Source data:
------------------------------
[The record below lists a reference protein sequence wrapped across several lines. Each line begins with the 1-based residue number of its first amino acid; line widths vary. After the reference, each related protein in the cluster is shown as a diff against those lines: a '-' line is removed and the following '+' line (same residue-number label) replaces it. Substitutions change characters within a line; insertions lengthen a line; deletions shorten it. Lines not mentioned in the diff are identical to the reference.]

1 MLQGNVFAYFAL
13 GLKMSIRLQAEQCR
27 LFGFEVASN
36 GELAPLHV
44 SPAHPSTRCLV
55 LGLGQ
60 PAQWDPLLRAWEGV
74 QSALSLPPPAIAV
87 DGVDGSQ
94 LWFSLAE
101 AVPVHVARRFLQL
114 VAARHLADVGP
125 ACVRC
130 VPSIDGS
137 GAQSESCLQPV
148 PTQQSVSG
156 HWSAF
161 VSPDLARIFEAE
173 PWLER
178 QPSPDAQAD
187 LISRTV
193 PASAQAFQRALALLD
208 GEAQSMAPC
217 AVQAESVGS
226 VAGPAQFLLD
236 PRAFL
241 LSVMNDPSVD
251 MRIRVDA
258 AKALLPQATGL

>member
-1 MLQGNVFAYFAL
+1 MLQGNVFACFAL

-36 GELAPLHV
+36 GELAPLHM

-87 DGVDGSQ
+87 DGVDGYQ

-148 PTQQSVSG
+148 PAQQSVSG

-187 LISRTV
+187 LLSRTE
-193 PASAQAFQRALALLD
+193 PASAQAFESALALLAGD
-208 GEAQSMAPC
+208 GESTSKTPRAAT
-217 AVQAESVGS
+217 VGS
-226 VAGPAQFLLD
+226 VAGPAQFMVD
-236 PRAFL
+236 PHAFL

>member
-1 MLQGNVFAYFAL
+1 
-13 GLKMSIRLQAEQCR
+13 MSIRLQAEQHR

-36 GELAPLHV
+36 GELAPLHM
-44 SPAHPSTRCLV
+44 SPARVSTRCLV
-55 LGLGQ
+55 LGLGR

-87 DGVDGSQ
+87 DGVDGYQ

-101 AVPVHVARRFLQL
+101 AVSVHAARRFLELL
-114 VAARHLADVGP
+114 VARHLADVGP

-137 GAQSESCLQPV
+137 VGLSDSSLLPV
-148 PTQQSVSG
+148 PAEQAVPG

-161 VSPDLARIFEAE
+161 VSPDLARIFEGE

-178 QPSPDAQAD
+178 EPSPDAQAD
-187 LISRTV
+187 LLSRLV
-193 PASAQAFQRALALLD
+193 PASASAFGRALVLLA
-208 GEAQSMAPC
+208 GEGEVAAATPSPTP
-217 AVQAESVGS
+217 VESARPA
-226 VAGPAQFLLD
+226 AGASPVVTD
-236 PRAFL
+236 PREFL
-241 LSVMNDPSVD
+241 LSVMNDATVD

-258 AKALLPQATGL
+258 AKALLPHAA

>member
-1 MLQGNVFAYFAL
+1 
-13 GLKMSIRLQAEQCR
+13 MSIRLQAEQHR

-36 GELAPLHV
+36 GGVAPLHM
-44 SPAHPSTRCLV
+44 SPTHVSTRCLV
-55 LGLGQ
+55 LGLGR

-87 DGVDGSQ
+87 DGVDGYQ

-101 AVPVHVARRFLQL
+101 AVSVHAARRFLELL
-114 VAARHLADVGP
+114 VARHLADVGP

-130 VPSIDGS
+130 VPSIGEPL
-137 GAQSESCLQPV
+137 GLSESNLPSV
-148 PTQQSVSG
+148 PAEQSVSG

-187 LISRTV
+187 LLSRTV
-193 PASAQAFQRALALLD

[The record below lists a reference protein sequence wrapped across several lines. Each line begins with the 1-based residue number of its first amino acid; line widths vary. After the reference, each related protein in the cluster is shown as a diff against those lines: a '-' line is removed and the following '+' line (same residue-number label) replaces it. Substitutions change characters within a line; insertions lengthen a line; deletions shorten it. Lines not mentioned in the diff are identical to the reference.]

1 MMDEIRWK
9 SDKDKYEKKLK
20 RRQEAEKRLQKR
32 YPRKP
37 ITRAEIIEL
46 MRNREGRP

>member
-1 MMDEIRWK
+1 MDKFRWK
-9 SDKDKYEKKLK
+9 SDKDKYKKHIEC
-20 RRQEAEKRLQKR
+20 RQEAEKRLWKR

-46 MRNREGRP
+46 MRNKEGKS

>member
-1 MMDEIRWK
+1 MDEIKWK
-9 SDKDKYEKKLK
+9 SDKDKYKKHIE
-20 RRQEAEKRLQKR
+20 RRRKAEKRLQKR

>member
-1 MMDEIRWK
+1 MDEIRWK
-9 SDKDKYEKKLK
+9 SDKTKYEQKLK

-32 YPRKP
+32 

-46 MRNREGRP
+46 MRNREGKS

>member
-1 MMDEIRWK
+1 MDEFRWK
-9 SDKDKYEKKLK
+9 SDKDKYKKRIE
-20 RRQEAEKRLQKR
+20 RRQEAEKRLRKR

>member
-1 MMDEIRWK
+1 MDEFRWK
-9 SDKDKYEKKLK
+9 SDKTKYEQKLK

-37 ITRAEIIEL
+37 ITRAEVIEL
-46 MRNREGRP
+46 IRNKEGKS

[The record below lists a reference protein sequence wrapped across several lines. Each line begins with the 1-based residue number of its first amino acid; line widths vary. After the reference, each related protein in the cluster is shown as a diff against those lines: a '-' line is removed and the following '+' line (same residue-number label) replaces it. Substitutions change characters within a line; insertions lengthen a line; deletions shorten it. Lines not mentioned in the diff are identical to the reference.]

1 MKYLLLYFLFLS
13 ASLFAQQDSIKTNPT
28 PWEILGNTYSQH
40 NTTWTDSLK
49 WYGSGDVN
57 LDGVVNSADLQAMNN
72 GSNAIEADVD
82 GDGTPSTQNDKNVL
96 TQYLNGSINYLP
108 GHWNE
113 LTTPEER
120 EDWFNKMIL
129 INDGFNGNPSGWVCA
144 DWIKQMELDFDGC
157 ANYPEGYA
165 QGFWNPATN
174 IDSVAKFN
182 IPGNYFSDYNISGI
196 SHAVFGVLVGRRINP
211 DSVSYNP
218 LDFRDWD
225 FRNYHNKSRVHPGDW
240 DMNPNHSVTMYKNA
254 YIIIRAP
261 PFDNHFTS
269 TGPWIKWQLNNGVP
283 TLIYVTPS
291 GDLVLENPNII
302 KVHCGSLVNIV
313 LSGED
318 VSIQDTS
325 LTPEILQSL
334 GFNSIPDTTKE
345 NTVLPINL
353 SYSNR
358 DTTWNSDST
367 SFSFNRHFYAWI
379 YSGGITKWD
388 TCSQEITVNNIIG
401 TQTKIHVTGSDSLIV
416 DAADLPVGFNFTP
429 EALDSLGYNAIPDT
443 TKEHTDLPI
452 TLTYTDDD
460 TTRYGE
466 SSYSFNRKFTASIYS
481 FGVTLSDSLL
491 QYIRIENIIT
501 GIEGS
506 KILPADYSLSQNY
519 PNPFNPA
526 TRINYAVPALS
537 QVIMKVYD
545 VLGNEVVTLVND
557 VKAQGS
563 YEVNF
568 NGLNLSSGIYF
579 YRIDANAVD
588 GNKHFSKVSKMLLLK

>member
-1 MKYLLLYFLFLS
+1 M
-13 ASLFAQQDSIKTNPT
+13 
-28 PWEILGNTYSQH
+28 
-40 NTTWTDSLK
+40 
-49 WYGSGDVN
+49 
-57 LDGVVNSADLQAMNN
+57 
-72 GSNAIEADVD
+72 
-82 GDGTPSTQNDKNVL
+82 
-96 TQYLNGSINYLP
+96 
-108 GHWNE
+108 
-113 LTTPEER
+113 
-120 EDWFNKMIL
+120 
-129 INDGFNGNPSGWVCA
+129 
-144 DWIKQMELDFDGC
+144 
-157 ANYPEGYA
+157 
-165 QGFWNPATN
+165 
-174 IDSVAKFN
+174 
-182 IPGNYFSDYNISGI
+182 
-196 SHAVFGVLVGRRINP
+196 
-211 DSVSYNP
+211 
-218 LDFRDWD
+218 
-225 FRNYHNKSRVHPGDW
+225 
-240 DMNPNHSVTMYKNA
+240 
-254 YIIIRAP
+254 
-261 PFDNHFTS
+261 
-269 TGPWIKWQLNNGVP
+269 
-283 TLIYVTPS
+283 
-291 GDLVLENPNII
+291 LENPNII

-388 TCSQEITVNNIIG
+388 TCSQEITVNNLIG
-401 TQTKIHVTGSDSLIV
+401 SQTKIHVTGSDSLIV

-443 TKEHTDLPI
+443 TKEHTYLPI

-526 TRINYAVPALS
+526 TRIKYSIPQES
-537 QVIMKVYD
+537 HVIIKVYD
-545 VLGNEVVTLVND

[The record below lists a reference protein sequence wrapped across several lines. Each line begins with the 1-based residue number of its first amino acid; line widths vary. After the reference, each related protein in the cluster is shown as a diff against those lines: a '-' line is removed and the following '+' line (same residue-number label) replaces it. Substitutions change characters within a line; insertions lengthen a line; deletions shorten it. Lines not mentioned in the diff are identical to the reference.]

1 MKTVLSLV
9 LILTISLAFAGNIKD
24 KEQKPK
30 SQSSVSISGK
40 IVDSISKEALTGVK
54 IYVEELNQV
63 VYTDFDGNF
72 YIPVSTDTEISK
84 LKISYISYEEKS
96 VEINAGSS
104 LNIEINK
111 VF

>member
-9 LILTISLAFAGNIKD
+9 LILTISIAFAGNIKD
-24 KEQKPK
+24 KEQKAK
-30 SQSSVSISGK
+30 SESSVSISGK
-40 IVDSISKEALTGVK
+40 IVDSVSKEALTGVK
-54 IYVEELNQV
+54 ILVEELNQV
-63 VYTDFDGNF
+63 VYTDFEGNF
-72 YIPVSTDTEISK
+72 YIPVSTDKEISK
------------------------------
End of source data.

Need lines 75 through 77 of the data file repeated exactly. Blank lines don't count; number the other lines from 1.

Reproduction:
-178 QPSPDAQAD
+178 EPSPDAQAD
-187 LISRTV